For the more experienced players, what will make the game exciting and challenging is the overhaul in the combat mechanics of the game. The new V-Trigger abilities, which will be explained in a bit, could take some time for them to master and maximize. For players like Emman and Kriz, it’s a welcome change of pace.
To uninitiated gamers, Street Fighter V may feel like every other fighting game they’ve played in their childhood. For those with trained eyes and reflexive fingers, much of Street Fighter V has changed.
“They revised much of the gameplay which made the game feel fresh yet familiar,” according to Emman.
Emman is of course pertaining to the V-System which replaces the flashier Focus Attacks of Street Fighter IV. The V-skills work differently for each character. These skills can range from improving your guard, or increasing your attack damage, or buffing your next set of moves.
Perform them successfully or soak up enough damage, and you fill up your V-Gauge which you can then use to perform your V-Trigger ability. These special abilities will either buff or boost a specific move or allow you to deal extra damage to your next attacks for a limited time.
Keep in mind that the V-Trigger and V-Gauge is not uniform for all characters. Some characters require three bars of their V-Gauge filled before they can activate the V-Trigger. Others need only two.
The stun meter also makes a return in Street Fighter V. The stun meter used to be present in Street Fighter III but was removed in Street Fighter IV. With the stun meter, beginners and experts alike can use this as a tool to create a quick strategy for their next move. These stun meters can also be a way to pressure players.
Ultras are now replaced by Critical Attacks. These work just like the Ultras except that experienced players will notice that they have faster animation.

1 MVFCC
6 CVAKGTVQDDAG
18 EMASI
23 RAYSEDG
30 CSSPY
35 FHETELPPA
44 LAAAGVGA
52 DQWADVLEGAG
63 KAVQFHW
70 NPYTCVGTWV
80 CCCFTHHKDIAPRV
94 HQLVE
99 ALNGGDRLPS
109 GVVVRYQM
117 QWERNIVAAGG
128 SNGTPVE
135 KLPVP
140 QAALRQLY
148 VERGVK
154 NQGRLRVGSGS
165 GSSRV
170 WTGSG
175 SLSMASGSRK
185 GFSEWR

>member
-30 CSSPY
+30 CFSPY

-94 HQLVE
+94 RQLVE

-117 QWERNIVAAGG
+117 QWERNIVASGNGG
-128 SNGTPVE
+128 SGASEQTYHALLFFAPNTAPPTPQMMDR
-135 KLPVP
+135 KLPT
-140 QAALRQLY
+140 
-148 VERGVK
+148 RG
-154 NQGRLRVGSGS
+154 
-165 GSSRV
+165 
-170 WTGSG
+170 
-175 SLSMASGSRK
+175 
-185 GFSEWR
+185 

To perform Critical Attacks your CA meter must be completely filled. But if you want to pull off something special quickly, you can perform an EX-move which will use up one bar of your CA meter.
All these new changes in the game allows players to think and create strategies around their opponents. With all these meters displayed clearly, players can take advantage of this to form their strategy.
Online battle modes ask for patience
Online battle is basically an essential to many fighting games of today. Street Fighter V’s online battle modes could either be amazing or down-right frustrating.
On a good day, or hour, it feels like a breeze to play against other gamers online. You don't need to wait too long to find an enemy. There’s minimal lag and most of the rounds have good pacing.
However, more than occasionally, Street Fighter V experiences issues when it comes to matchmaking and server connections. More often than not, it takes a long time before "a new challenger appears."
And even if you have fast and reliable internet connection, Street Fighter V will sometimes kick you out of the online battle lounge. It can even disconnect you from the game’s online modes faster than you can say Hadouken.
What’s worse is that the game doesn’t automatically log you in once you are able to connect to the servers again. You will have to quit whatever game mode you’re in and log in from the main menu once more to go back online.
There’s also an issue with the lobby system. According to Kriz, it’s a hassle to create lobbies that can only pit one player against another. Though they’re easier to customize, limiting the lobby to two players make it seem not worth the trouble, especially with the connection issues.
There’s still room (and time) for improvement
If you’re a fan of fighting games then Street Fighter V’s many issues should not deter you from as at its core it’s still a good fighting game. Despite the rocky start, Capcom has promised its fans and new players that they will continue to add content and improve gameplay and connection issues in the coming months. In fact, players can expect these changes to arrive as early as March.
These changes come with enhancements to the online mode, such as additional players in the lobby, and better policing of rage quitters.
Players like Emman and Kriz are hopeful that Capcom delivers on that promise. “I don’t want to judge it as a whole yet. I’m not digging all these changes but I’m still positive about this game. Let’s see how the updates go,” says Kriz.
Ultimately, it feels like a great game that's released too soon. There’s no doubt that Street Fighter V will continue to improve in the following months, and will be in true fighting game form after a few updates. If you’re a casual player or one who’s only focused on the single player modes, then we encourage you to get back to this game after a month or so.
“The keyword for this game is 'Potential’,” reassures Emman. “The potential of this game is great, promising many features and DLCs in the future, but for now, it'll feel only like an unfinished game.” – Rappler.com
Review copy furnished by PR firm